Ben Wear is now blogging

Hat-tip to The OIl Drum, youth health pilule from The New York Times book review:

Doubtless scientists and economists will spend many hours working their way through Cool It, ampoule flagging the distortions and half-truths as they did with Lomborg’s earlier book. In fact, page though, its real political intent soon becomes clear, which is to try to paint those who wish to control carbon emissions as well-meaning fools who will inadvertently block improvements in the life of the poor.
Just ask yourself this question: Why has Lomborg decided to compare the efficacy of (largely theoretical) funding to stop global warming with his other priorities, like fighting malaria or ensuring clean water? If fighting malaria was his real goal, he could as easily have asked the question: Why don’t we divert to it some of the (large and nontheoretical) sums spent on, say, the military? The answer he gave when I asked this question at our dialogue was that he thought military spending was bad and that therefore it made more sense to compare global warming dollars with other “good” spending. But of course this makes less sense. If he thought that money spent for the military was doing damage, then he could kill two birds with one stone by diverting some of it to his other projects. Proposing that, though, would lose him much of the right-wing support that made his earlier book a best seller—he’d no longer be able to count on even The Wall Street Journal editorial page.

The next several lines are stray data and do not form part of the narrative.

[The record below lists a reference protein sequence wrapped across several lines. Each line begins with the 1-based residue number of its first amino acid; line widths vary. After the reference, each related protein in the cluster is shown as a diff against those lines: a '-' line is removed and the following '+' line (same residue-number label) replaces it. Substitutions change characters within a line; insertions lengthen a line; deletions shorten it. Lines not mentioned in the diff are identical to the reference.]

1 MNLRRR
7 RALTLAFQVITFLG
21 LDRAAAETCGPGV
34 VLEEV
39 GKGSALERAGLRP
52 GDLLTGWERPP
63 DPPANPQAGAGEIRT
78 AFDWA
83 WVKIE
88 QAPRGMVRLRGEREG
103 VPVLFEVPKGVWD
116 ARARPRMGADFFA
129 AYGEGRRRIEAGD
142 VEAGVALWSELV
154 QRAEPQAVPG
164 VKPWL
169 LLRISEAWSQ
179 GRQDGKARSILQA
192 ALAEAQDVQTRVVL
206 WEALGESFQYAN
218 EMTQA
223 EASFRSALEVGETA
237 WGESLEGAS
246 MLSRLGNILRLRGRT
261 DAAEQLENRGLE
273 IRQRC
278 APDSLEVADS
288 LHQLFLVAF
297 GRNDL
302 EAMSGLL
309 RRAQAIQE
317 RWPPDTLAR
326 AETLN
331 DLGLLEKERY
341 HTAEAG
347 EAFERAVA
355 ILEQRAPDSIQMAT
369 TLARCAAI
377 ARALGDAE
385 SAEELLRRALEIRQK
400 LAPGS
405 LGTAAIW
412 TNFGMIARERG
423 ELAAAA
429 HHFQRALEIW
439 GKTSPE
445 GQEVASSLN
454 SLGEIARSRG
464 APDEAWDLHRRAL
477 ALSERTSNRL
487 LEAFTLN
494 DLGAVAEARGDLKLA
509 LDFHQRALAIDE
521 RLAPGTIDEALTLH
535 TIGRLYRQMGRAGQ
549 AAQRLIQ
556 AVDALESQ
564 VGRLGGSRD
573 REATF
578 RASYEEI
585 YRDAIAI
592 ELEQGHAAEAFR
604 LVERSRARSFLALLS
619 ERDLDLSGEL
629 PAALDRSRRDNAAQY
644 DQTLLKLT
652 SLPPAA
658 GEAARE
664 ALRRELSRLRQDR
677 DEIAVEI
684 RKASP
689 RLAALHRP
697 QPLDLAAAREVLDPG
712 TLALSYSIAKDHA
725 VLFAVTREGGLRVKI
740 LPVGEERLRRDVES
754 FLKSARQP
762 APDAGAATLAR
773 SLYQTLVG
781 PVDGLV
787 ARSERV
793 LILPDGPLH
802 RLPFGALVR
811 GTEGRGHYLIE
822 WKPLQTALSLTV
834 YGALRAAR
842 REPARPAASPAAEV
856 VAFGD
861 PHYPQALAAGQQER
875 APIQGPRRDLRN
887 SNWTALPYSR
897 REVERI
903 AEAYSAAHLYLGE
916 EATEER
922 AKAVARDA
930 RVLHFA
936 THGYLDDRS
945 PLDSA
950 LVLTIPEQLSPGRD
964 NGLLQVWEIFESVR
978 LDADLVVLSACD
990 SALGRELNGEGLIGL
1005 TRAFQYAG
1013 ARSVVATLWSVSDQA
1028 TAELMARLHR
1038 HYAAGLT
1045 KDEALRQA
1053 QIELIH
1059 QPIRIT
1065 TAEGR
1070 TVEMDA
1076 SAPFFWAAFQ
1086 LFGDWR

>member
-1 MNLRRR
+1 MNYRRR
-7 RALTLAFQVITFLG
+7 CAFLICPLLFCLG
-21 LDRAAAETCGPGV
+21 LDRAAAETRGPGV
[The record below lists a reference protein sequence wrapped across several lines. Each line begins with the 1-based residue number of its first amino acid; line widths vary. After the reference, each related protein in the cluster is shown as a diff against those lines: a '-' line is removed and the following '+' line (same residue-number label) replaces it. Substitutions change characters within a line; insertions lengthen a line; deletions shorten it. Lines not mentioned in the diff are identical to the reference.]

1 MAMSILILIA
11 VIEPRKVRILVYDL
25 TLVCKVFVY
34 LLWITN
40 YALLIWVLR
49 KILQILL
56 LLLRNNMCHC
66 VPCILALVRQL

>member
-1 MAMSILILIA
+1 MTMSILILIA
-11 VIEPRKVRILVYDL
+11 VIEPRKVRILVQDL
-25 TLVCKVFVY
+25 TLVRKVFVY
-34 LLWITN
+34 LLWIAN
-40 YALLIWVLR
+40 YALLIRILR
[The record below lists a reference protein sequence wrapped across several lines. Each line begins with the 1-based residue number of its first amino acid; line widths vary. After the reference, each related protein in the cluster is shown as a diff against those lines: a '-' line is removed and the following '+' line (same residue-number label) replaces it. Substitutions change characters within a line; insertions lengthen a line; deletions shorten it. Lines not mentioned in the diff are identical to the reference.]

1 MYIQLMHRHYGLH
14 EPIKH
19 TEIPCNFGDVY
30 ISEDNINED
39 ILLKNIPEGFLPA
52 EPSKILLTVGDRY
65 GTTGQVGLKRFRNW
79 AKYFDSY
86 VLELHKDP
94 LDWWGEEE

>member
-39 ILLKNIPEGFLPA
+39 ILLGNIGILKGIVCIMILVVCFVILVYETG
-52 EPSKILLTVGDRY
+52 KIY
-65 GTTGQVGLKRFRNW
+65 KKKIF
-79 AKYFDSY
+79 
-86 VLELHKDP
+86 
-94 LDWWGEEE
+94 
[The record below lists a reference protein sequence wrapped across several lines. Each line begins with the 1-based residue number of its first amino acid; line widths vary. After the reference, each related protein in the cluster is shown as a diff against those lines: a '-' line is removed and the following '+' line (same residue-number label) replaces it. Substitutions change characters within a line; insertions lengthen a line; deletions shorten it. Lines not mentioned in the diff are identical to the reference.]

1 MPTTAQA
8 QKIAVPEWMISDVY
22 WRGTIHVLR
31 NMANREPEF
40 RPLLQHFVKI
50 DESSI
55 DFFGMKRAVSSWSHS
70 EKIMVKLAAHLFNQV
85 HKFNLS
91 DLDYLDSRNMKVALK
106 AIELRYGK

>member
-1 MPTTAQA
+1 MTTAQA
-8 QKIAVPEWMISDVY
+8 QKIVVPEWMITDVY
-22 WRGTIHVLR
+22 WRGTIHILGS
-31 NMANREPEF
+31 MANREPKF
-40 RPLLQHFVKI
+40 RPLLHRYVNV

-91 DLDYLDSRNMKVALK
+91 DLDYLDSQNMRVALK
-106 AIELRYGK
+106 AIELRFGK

(AD of Penn State)
I bleed blue and white, adiposity but I will never have any interest in seeing games against FIU, Buffalo, Temple, Eastern Michigan, Eastern Illinois, and their ilk. Of course, if that wasn’t enough, you scheduled a 1-AA team to fill out the slate (Coastal Carolina). Even if I wanted to watch those games, I live in Texas, and I will never have the Big Ten Network, nor will most of the country, where a heck of a lot of your alumni live.
If I don’t watch games, I get less enthusiastic about buying PSU stuff.
If I don’t watch games, I get less enthusiastic about donating money. It would be hard for me to get less enthusiastic about donating money, but you at least remove the possibility of a head-injury-induced bout of giving later in life.
Sooner or later, when nobody watches these games, ESPN stops putting the bigger games on TV too. Then, even more people buy even less PSU stuff and donate even less money.